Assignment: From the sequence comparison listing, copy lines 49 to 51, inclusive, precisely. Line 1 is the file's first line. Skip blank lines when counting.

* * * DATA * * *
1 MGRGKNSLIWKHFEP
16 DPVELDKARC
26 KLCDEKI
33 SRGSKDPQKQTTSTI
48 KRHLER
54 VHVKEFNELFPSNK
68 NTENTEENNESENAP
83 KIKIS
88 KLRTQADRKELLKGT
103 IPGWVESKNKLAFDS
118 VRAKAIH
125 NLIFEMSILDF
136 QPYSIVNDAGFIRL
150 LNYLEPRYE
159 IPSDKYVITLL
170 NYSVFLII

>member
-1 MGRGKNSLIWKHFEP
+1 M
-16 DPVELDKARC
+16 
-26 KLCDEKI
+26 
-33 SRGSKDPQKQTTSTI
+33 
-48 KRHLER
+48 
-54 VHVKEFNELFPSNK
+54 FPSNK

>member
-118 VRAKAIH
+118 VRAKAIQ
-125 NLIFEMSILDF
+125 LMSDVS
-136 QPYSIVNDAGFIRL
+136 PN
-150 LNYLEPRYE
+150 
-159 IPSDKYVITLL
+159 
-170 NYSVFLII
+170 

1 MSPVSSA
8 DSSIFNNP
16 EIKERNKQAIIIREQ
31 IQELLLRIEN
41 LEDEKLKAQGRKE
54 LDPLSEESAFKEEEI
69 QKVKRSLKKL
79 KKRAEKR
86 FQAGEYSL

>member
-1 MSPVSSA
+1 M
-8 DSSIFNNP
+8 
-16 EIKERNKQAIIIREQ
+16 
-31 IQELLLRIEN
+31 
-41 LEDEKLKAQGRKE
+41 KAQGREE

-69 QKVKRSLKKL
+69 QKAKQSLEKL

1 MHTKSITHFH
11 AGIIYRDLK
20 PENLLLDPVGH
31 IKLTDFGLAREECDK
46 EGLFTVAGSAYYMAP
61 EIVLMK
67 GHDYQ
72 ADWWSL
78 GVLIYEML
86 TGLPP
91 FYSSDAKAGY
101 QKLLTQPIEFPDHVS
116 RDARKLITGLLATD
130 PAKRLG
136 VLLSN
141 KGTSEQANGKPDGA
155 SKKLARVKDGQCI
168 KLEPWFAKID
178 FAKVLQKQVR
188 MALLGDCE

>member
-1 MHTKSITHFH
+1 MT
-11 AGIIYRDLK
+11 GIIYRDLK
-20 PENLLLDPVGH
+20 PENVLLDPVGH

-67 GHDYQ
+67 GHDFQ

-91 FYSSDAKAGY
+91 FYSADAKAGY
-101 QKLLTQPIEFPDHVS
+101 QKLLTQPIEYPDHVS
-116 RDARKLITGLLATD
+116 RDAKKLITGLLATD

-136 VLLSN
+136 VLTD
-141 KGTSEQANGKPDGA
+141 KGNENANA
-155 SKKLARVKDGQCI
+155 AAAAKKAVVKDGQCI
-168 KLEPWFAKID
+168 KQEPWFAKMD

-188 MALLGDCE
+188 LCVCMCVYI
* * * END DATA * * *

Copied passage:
69 QKVKRSLKKL
79 KKRAEKR
86 FQAGEYSL